Lola Belle Holmes and Julia Brown were African American women who spied for the FBI within the U.S. Communist Party in the 1940s-50s. In the 1960s, Brown and Holmes became speakers for the John Birch Society. Condemning Dr. Martin Luther King, Jr. as a Communist sympathizer, they claimed subversives permeated the civil rights movement. [Read more…] about Civil Rights, Anticommunism & Black FBI Informants Lola Belle Holmes and Julia Brown
Massachusetts Historical Society
Admired by George Washington, ridiculed by Thomas Jefferson, published, and read far and wide, Phillis Wheatley led an extraordinary life. Seized in West Africa and forced into slavery as a child, she was sold to a merchant family in Boston, where she became a noted poet at a young age.
Mastering the Bible, Latin translations, and literary works, she celebrated political events, praised warriors, and used her verse to variously lampoon, question, and assert the injustice of her enslaved condition. [Read more…] about The Odyssey of Phillis Wheatley: A Poet’s Journey
In the mid-20th century, Americans had a great enthusiasm for all manner of keepsakes and mementos cast in bronze. On October 17, 1960, the National Hot Dog Council presented a life-size hot dog cast in bronze on a marble base to Republican vice-presidential candidate Henry Cabot Lodge Jr (1902-1985).
In the blur of events during the hard-fought presidential campaign, Lodge came to mistakenly believe that he had received the unusual gift during a visit to Nathan’s, the famous hot dog emporium in New York City. [Read more…] about Henry Cabot Lodge’s Bronze Hot Dog
Mapping the Gay Guides (MGG) relies on the Damron Guides, an early but longstanding travel guide aimed at gay men since the early 1960s. An LGBTQ equivalent to the African American “green books,” the Damron Guides contained lists of bars, bathhouses, cinemas, businesses, hotels, and cruising sites in every U.S. state, where gay men could find friends, companions, and sex. [Read more…] about Historical Travel: Mapping the Gay Guides
The most recent episode of the Massachusetts Historical Society’s (MHS) Object of History podcast “Furnishing Foreign Relations: Benjamin Joy’s Sea Chest,” examines an object from the first diplomatic mission between the United States and India. [Read more…] about Furnishing Foreign Relations: Benjamin Joy’s Sea Chest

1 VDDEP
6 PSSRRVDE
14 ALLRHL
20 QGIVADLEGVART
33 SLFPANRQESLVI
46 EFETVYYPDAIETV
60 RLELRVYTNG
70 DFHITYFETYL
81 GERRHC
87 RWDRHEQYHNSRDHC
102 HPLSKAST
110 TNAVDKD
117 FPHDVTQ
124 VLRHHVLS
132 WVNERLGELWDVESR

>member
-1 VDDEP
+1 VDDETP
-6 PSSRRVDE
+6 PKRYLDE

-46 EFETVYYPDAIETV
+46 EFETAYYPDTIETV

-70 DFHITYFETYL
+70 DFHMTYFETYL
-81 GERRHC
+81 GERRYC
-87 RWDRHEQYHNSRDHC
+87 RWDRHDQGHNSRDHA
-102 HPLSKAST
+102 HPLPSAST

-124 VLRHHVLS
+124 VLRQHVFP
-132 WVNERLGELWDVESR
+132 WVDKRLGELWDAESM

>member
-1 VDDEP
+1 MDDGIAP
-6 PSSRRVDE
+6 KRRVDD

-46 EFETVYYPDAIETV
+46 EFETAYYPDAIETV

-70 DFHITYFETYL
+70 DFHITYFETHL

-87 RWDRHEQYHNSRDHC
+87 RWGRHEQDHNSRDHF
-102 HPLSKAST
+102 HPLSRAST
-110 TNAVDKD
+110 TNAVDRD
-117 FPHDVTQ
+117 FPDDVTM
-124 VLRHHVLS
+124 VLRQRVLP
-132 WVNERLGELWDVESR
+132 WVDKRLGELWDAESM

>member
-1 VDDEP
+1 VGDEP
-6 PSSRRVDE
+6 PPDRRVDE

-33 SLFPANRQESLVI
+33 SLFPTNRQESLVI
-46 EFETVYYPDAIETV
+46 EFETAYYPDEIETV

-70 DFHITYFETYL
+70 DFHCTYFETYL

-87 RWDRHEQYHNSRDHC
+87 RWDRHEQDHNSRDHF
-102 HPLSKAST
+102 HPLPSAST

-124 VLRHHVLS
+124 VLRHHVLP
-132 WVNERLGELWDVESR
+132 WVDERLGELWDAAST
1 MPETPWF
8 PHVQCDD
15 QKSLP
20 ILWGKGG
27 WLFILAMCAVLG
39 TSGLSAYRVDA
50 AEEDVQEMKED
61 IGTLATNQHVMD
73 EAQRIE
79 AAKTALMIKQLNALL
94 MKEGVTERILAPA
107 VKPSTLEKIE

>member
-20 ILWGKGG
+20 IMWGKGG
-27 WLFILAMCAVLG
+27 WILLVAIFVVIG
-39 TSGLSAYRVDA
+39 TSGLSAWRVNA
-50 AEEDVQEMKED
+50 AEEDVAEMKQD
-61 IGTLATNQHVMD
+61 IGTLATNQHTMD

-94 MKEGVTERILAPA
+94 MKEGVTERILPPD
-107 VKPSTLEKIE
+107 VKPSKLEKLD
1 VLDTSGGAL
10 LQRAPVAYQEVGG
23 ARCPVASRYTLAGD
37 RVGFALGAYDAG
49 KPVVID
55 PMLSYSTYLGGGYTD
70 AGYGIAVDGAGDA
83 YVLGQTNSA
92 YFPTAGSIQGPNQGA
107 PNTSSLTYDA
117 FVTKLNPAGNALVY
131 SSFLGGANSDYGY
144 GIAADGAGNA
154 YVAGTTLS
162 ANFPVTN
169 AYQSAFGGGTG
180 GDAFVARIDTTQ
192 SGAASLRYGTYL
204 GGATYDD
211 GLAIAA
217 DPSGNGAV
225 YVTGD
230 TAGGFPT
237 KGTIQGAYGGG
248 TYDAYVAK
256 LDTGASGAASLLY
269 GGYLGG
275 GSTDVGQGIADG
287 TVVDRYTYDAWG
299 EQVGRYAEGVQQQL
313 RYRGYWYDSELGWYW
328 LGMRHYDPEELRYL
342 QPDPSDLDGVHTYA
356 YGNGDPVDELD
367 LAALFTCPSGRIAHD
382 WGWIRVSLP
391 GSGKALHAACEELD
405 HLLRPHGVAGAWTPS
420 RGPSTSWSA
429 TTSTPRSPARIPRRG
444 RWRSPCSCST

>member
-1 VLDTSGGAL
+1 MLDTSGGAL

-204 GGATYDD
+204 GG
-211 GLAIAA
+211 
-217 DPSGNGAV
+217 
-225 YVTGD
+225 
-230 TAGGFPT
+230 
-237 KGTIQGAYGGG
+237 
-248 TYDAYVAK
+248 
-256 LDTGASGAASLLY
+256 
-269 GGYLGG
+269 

Between 1870 and 1960, at least 120 women served as judges in the United States. At the time of their service, these path-breakers attracted significant attention because they seemed to embody the promise and perils of women’s increasing political and professional power. Today nearly all are forgotten. [Read more…] about The United States’ First Women Judges, 1870-1960
In America’s long 20th century civil rights movements histories, disabled people — and especially BIPOC and LGBTQ+ disabled people — are often erased. And in the prominent stories told of America’s disability rights movements histories, activist work and key issues usually have centered on comparatively privileged people: white, college-educated, cis-gendered, heteronormative, and physically disabled individuals. [Read more…] about Disability and the American Past: Failures in Intersectionality
When the history of people with disabilities is discussed, the same names pop up: figures like Helen Keller or Franklin D. Roosevelt. However, accounts of Sojourner Truth and Harriet Tubman’s activism have often failed to mention their disabilities or think about how their disability affected their work and lives. [Read more…] about Disability and the American Past: Disappeared Disabilities
In the early modern centuries, natural variabilities in Earth’s climate disrupted the seasonal rhythms that governed landscapes and livelihoods in the Northern Atlantic world. [Read more…] about Living with Climate Change in Northern New England
The traditional narrative of corporate personhood begins in the Gilded Age, as railroad corporations permeated federal courts to challenge state regulations, leading us to assume that personhood was always a source of power for private associations.
For most of the 19th century however, legal personhood was a corporation’s most vulnerable attribute. [Read more…] about America’s First Corporate Person: The Bank of the United States, 1789-1812